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The Ins and Outs of Polling

Tech & Innovation | October 24, 2016

Bernie Sanders was not supposed to win the Democratic Primary in Michigan. For weeks, poll after poll showed Hillary Clinton in the lead by double-digit margins. On the eve of the primary, FiveThirtyEight estimated that Clinton had a greater than 99 percent chance of winning the majority of the state’s delegates. But on March 8, 2016, the primary results shocked pollsters. Sanders, against all odds, eked out a victory of a little over 1 percent.

Deborah Schildkraut, a professor of political science at Tufts, stresses that these kinds of issues with polls are anomalies. “Part of the reason why those errors stick out to us so much is because they aren’t that common,” she said. While such upsets may only happen once per election cycle, they can be explained by understanding how polling is conducted, analyzed, and presented.

Cell phones and the Internet are two common ways of reaching poll respondents. Before these technologies were developed, polling was primarily conducted through random digit dialing of landline telephones. This method worked well because most households had one landline, and it was easy to pinpoint the respondent’s location based on their area code. This created a random sample of respondents whose answers were easily generalized to the whole population.

However, the widespread use of cell phones has presented a challenge to pollsters. Since people typically retain their local number even when they move out of state, it is hard to determine where a respondent will vote. Additionally, instead of a single landline, many households now have multiple cell phones in addition to, or instead of, a landline. According to the Centers for Disease Control and Prevention, 41 percent of households have both a cellphone and a landline and another 47 percent are cell-phone only. Because they are missing a significant part of the population, Schildkraut cautions against landline-only polling. “If a [telephone] poll does not include cell phones…then it’s really not going to be a good poll,” she said.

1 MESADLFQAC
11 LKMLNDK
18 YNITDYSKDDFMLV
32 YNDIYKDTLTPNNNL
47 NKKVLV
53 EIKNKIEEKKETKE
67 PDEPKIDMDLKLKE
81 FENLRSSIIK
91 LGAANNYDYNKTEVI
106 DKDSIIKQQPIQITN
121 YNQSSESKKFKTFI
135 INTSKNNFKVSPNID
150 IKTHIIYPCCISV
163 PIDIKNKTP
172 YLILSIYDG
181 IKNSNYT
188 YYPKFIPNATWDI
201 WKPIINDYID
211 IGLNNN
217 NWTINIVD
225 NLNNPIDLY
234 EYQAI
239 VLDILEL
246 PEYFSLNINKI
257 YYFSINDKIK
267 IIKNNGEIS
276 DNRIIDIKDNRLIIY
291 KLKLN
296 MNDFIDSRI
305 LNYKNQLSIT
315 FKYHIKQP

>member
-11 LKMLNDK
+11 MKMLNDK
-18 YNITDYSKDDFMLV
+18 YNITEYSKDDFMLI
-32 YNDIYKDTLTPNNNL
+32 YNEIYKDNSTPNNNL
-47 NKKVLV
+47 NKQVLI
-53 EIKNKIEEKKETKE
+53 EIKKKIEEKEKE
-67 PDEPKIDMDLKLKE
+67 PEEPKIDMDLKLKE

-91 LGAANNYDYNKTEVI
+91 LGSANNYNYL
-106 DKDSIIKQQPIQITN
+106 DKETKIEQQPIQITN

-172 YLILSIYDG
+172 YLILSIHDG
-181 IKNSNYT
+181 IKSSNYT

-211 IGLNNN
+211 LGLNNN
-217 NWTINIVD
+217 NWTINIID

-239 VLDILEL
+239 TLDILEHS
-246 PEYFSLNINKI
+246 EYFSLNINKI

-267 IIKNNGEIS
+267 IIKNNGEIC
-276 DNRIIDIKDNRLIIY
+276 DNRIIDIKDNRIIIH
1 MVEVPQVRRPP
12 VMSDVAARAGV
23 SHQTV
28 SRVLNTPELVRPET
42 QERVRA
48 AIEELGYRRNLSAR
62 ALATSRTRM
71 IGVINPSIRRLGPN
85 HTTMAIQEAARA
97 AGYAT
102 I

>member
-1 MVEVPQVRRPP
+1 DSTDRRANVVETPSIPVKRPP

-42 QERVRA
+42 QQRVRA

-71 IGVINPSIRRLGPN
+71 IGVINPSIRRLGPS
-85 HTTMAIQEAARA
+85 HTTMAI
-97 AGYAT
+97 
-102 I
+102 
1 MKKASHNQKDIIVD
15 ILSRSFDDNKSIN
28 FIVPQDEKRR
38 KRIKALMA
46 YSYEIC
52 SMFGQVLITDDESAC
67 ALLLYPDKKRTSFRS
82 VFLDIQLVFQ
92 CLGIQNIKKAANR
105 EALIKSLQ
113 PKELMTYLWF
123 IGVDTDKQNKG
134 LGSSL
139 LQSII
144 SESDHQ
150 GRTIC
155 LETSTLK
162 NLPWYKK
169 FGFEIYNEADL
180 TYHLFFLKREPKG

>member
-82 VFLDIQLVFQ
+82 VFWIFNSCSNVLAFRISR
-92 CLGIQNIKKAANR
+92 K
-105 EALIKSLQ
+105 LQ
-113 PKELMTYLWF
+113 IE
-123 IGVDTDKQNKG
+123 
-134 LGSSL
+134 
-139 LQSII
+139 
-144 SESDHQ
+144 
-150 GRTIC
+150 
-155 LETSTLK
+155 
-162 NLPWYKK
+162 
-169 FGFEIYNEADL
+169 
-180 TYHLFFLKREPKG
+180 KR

Unfortunately, polling through cell phones is expensive. While “robo-dialing” is legal for landlines, laws prevent this randomized calling to cell phones. Because an actual person must be employed to dial a series of numbers, attaining a large random sample becomes more costly and more time consuming. This reduces the accuracy of polling done on cellphones because the smaller sample sizes they create are less representative of the population as a whole.

Whether on cell phones or on landlines, it is becoming harder to get respondents altogether. As more and more business, politicians, and non-profits started to telemarket, people became wary of answering their phones. “Then came declining response rates because people were getting called for everything under the sun,” said Schildkraut. As telephone polling is becoming more difficult and error-prone, pollsters are looking for new ways to reach respondents.

The next frontier of political polling is collecting responses on the Internet, which allows more organizations to cheaply collect a large number of responses. The majority of internet polls are posted on social media and other relevant websites. Participants voluntarily respond to the questions, and the polls synthesize the information across these sites.